How to Make the First Move!


It’s not what you know but who you know that makes the difference. – Anonymous

It isn’t just what you know, and it isn’t just who you know. It’s actually who you know, who knows you, and what you do for a living. -Bob Burg

I began noticing an interesting phenomenon a couple of years ago. Whenever I walked into a room half-full of people, those who had arrived with friends sat with their friends. Very often, they would be engaged in conversation. Nothing strange about that.

The interesting phenomenon was, those who had arrived by themselves, sat by themselves, and very often very far away from the next person. If there were enough seats available, they’d seat rows away from the next person. If there weren’t enough seats, they’d usually try to seat at least one seat away from the other person. Otherwise, they’d just seat down on whatever seat that was available. But still, most kept to themselves!

Do you see it?

Seldom does anybody make the first move to speak to anyone new!

Yet in the wake of the rise of email and instant message as predominant communication tools, the ability of a person to network and mingle effectively is a critical skill to anyone who wishes to stand out from the crowd. Research has shown that only 7% of a message is convey via words. The remaining 28% and 65% is conveyed via a person’s tone and body language.

So just imagine when all that your competitor is comfortable with is typing behind the anonymity and security of the monitor and screen name when you are actively networking and mingling with other people. By mastering the skills of networking and communication, you’re putting yourself in a much greater position in terms of credibilty and reliability!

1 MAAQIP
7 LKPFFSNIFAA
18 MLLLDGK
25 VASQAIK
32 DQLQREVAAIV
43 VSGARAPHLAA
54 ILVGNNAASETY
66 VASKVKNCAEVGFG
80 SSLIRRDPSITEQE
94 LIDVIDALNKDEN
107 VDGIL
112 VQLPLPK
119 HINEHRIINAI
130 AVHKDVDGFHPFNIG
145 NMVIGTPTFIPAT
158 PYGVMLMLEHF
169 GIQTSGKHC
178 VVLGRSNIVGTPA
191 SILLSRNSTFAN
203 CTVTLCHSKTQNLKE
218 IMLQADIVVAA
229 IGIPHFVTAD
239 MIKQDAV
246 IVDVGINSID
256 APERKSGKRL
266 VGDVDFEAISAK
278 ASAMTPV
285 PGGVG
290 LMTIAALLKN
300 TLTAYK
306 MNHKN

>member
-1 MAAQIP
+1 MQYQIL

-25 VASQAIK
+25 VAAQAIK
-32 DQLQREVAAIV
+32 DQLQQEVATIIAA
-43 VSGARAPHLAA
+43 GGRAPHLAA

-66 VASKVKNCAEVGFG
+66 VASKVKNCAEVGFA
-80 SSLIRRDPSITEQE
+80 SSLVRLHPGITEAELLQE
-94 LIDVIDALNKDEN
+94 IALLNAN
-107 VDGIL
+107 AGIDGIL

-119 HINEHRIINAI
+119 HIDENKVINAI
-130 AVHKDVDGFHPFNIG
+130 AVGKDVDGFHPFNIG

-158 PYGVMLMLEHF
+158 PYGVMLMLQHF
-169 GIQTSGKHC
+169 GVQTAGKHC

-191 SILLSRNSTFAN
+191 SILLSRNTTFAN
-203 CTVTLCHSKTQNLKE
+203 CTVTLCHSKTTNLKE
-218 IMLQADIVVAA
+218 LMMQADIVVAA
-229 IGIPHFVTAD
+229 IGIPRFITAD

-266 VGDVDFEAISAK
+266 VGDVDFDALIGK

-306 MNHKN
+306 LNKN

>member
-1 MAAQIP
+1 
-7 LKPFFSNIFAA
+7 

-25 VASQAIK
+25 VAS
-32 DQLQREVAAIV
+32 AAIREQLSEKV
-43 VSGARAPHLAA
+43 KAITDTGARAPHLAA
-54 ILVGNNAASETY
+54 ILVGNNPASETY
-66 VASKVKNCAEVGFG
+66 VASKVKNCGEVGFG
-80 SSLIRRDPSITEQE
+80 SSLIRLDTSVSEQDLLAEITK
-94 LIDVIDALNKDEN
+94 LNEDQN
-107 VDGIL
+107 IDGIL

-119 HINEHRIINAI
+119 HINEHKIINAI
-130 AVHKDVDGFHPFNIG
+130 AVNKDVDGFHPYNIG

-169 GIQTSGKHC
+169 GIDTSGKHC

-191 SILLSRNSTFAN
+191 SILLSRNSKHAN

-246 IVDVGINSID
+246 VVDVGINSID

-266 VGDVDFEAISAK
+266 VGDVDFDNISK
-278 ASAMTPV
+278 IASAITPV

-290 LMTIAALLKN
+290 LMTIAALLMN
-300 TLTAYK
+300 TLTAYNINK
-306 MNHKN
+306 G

Just think about how you much more you would be able to achieve if you were able to fully convey the remainder of 93% of your message to the intended recipient! Think about how much you’d be able to stand head and shoulders above your fiercest rivals!

Henry Ford once said that he became one of the world’s richest men, not because he was the smartest man around, but because he was able to find the smartest people to work for him! But how could he have done it if didn’t know how to network with people?

Now networking is critical. But it need not be difficult! In fact, it’s really easy – and there are a million and one people [I’m sure there are more!] who are just waiting out there to talk to someone as interesting as you! Now all you have to do is help them by learning how to make the first move! Better still, if you’re single, meet your dream date by making the first move!

It’s really easy!

Now here’s how to do it:

1) Be First to Say Hello!

By making the first move, you’re assuming a position of power. By making the first move, you’re effectively taking hold the ‘ball’ and throwing it into the other’s court. It’s an invitation from you that “you’ve given permission” to the other person to enter into a conversation – and start a new relationship!

Of course, the person could reject the invitation and return your invitation with indifference. But hey! It’s no big deal! As a matter a fact, it’s great! Now you don’t have to waste your time on that person and your time is freed to look for someone else who’s more interesting and of better character! Or maybe someone more attractive? [*winks*]